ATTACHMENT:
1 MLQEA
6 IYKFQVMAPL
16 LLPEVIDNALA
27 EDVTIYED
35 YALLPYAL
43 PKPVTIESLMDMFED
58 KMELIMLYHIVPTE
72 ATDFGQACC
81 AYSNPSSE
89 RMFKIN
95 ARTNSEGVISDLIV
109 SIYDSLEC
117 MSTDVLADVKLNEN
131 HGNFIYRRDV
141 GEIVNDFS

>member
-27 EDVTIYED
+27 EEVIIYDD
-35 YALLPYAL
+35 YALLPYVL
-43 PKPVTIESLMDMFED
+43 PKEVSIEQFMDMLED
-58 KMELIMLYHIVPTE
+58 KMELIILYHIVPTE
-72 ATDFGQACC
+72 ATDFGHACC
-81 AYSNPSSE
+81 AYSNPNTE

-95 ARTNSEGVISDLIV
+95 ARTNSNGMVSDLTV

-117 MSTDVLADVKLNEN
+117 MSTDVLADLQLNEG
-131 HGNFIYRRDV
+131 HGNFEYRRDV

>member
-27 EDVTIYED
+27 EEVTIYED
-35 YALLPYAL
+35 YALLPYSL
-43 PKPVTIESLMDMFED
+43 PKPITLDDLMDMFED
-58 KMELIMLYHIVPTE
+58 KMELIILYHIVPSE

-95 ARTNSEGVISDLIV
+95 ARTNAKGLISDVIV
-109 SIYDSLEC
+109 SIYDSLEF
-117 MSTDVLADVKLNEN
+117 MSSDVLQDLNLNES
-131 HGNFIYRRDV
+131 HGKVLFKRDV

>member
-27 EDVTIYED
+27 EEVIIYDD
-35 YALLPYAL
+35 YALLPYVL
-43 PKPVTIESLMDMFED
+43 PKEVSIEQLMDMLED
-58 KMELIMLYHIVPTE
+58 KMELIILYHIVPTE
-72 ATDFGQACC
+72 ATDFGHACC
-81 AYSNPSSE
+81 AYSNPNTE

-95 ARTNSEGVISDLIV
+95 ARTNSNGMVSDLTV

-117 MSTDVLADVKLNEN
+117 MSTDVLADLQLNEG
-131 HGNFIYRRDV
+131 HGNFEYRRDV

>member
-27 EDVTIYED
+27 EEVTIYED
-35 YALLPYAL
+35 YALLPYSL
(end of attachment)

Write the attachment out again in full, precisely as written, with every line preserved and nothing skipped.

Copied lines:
1 MLQEA
6 IYKFQVMAPL
16 LLPEVIDNALA
27 EDVTIYED
35 YALLPYAL
43 PKPVTIESLMDMFED
58 KMELIMLYHIVPTE
72 ATDFGQACC
81 AYSNPSSE
89 RMFKIN
95 ARTNSEGVISDLIV
109 SIYDSLEC
117 MSTDVLADVKLNEN
131 HGNFIYRRDV
141 GEIVNDFS

>member
-27 EDVTIYED
+27 EEVIIYDD
-35 YALLPYAL
+35 YALLPYVL
-43 PKPVTIESLMDMFED
+43 PKEVSIEQFMDMLED
-58 KMELIMLYHIVPTE
+58 KMELIILYHIVPTE
-72 ATDFGQACC
+72 ATDFGHACC
-81 AYSNPSSE
+81 AYSNPNTE

-95 ARTNSEGVISDLIV
+95 ARTNSNGMVSDLTV

-117 MSTDVLADVKLNEN
+117 MSTDVLADLQLNEG
-131 HGNFIYRRDV
+131 HGNFEYRRDV

>member
-27 EDVTIYED
+27 EEVTIYED
-35 YALLPYAL
+35 YALLPYSL
-43 PKPVTIESLMDMFED
+43 PKPITLDDLMDMFED
-58 KMELIMLYHIVPTE
+58 KMELIILYHIVPSE

-95 ARTNSEGVISDLIV
+95 ARTNAKGLISDVIV
-109 SIYDSLEC
+109 SIYDSLEF
-117 MSTDVLADVKLNEN
+117 MSSDVLQDLNLNES
-131 HGNFIYRRDV
+131 HGKVLFKRDV

>member
-27 EDVTIYED
+27 EEVIIYDD
-35 YALLPYAL
+35 YALLPYVL
-43 PKPVTIESLMDMFED
+43 PKEVSIEQLMDMLED
-58 KMELIMLYHIVPTE
+58 KMELIILYHIVPTE
-72 ATDFGQACC
+72 ATDFGHACC
-81 AYSNPSSE
+81 AYSNPNTE

-95 ARTNSEGVISDLIV
+95 ARTNSNGMVSDLTV

-117 MSTDVLADVKLNEN
+117 MSTDVLADLQLNEG
-131 HGNFIYRRDV
+131 HGNFEYRRDV

>member
-27 EDVTIYED
+27 EEVTIYED
-35 YALLPYAL
+35 YALLPYSL